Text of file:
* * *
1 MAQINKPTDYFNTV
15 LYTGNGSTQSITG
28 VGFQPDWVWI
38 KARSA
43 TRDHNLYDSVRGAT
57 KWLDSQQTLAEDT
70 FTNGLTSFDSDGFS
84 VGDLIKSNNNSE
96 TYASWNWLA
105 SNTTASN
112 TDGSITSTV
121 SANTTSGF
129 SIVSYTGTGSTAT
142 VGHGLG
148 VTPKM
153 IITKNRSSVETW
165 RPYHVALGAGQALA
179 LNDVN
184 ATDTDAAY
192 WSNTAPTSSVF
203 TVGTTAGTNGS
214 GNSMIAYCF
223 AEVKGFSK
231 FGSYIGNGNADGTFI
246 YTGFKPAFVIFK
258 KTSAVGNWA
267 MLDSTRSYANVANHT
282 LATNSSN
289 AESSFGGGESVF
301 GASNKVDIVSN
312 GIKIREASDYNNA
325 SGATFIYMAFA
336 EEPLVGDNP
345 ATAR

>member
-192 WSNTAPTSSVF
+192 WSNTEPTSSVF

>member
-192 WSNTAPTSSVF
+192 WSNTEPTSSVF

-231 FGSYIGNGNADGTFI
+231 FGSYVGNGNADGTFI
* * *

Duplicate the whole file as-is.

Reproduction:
1 MAQINKPTDYFNTV
15 LYTGNGSTQSITG
28 VGFQPDWVWI
38 KARSA
43 TRDHNLYDSVRGAT
57 KWLDSQQTLAEDT
70 FTNGLTSFDSDGFS
84 VGDLIKSNNNSE
96 TYASWNWLA
105 SNTTASN
112 TDGSITSTV
121 SANTTSGF
129 SIVSYTGTGSTAT
142 VGHGLG
148 VTPKM
153 IITKNRSSVETW
165 RPYHVALGAGQALA
179 LNDVN
184 ATDTDAAY
192 WSNTAPTSSVF
203 TVGTTAGTNGS
214 GNSMIAYCF
223 AEVKGFSK
231 FGSYIGNGNADGTFI
246 YTGFKPAFVIFK
258 KTSAVGNWA
267 MLDSTRSYANVANHT
282 LATNSSN
289 AESSFGGGESVF
301 GASNKVDIVSN
312 GIKIREASDYNNA
325 SGATFIYMAFA
336 EEPLVGDNP
345 ATAR

>member
-192 WSNTAPTSSVF
+192 WSNTEPTSSVF

>member
-192 WSNTAPTSSVF
+192 WSNTEPTSSVF

-231 FGSYIGNGNADGTFI
+231 FGSYVGNGNADGTFI